We've crunched the numbers to see if overall student satisfaction here is high, medium or low compared to students studying this subject(s) at other universities.

73%
med
Music

How do students rate their degree experience?

The stats below relate to the general subject area/s at this university, not this specific course. We show this where there isn’t enough data about the course, or where this is the most detailed info available to us.

Music

Teaching and learning

82%
Staff make the subject interesting
82%
Staff are good at explaining things
82%
Ideas and concepts are explored in-depth
85%
Opportunities to apply what I've learned

Assessment and feedback

Feedback on work has been timely
Feedback on work has been helpful
Staff are contactable when needed
Good advice available when making study choices

Resources and organisation

70%
Library resources
78%
IT resources
75%
Course specific equipment and facilities
59%
Course is well organised and has run smoothly

Student voice

Staff value students' opinions

Who studies this subject and how do they get on?

67%
UK students
33%
International students
53%
Male students
47%
Female students
91%
2:1 or above
10%
Drop out rate

After graduation


The stats in this section relate to the general subject area/s at this university – not this specific course. We show this where there isn't enough data about the course, or where this is the most detailed info available to us.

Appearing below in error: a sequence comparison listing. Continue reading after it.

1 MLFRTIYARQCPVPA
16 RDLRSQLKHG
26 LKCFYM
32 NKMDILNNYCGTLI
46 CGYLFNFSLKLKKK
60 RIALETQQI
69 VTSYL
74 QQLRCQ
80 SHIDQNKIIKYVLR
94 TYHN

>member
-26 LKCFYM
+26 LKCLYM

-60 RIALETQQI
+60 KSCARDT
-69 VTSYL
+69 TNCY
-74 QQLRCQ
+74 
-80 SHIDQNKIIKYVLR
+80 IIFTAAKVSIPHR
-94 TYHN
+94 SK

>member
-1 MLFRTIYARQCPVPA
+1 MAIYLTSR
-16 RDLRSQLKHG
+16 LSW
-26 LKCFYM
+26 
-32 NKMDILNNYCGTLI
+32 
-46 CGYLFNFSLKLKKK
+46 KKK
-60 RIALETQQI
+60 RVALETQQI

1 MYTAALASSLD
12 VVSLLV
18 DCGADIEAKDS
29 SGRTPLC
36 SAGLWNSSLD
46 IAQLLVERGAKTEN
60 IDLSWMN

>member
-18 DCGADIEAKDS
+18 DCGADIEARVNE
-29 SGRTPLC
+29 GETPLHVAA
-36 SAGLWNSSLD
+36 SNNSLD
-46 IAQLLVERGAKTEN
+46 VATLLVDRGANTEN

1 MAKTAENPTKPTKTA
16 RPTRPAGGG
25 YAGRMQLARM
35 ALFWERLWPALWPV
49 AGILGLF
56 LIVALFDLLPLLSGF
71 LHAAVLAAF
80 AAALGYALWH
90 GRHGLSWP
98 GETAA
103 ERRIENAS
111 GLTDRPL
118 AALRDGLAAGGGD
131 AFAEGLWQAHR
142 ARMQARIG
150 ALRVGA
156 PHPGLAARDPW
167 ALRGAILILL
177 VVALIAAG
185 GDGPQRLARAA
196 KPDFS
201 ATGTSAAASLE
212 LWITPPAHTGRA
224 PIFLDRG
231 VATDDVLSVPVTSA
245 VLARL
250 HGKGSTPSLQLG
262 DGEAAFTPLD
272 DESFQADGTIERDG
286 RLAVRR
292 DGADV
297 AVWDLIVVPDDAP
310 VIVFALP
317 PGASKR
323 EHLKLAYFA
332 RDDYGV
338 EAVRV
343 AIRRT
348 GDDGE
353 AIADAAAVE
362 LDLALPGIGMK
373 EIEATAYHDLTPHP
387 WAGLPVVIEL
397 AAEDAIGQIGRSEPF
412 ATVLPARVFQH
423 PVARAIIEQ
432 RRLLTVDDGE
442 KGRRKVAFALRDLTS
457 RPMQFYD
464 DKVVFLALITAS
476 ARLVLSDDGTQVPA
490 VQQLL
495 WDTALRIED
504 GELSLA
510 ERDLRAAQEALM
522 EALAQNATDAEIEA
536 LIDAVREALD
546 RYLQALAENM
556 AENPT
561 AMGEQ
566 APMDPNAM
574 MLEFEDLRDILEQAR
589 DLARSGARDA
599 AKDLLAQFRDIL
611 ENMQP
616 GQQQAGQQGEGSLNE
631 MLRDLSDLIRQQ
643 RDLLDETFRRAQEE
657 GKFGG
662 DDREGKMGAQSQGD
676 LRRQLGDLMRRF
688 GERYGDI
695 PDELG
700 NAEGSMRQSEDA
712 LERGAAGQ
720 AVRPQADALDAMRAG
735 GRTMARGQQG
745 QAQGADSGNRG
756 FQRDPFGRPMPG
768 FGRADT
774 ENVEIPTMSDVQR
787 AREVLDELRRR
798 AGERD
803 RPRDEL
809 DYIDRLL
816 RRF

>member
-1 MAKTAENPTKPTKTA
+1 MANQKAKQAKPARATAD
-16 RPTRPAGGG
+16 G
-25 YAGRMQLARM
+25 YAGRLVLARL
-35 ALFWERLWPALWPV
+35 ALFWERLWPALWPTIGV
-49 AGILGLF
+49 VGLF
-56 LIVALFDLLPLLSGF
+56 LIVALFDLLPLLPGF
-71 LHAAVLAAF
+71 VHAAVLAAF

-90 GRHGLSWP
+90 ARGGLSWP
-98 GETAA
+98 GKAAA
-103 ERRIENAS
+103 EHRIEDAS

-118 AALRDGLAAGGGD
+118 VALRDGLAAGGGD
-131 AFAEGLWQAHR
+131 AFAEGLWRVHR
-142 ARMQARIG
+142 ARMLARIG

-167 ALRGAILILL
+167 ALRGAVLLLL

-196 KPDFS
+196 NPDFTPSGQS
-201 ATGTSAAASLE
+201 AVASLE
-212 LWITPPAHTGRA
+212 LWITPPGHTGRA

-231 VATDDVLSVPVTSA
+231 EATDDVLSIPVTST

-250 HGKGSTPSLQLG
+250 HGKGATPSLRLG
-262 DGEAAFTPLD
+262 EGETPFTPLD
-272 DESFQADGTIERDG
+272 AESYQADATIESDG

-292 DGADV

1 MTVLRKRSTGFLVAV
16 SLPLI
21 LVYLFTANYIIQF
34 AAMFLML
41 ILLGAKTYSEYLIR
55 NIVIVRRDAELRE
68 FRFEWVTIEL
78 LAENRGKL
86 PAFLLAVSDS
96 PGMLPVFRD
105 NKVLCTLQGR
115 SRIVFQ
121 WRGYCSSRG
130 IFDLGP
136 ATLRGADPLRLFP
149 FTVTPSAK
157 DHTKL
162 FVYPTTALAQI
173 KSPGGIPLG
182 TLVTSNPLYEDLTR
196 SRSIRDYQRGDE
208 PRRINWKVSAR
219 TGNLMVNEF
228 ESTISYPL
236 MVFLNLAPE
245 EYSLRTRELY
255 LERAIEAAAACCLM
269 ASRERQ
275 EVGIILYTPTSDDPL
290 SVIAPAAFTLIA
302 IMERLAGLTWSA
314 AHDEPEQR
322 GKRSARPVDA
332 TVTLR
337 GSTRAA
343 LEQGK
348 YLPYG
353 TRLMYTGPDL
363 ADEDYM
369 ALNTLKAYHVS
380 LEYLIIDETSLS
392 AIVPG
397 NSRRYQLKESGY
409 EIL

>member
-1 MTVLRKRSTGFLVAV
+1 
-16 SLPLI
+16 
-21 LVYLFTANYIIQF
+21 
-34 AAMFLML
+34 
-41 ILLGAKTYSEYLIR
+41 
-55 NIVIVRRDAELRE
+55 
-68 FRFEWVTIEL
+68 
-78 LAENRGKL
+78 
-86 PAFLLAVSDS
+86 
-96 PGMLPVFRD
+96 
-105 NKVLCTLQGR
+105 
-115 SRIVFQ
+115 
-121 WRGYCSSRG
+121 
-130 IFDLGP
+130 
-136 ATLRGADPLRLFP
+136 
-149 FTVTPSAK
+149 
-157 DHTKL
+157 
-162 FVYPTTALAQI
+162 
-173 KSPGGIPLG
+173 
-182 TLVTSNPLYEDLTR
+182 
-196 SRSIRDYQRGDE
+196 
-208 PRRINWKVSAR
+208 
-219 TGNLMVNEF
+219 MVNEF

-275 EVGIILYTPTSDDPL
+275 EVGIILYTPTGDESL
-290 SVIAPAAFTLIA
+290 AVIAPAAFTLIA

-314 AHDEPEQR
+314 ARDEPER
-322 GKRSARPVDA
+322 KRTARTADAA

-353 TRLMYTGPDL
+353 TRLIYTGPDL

Music

What are graduates doing after six months?

This is what graduates told us they were doing (and earning), shortly after completing their course. We've crunched the numbers to show you if these immediate prospects are high, medium or low, compared to those studying this subject/s at other universities.

£16,000
med
Average annual salary
92%
low
Employed or in further education
100%
med
Employed in a role where degree was essential or beneficial

Top job areas of graduates

48%
Artistic, literary and media occupations
15%
Sales, marketing and related associate professionals
9%
Other elementary services occupations
What do graduate employment figures really tell you?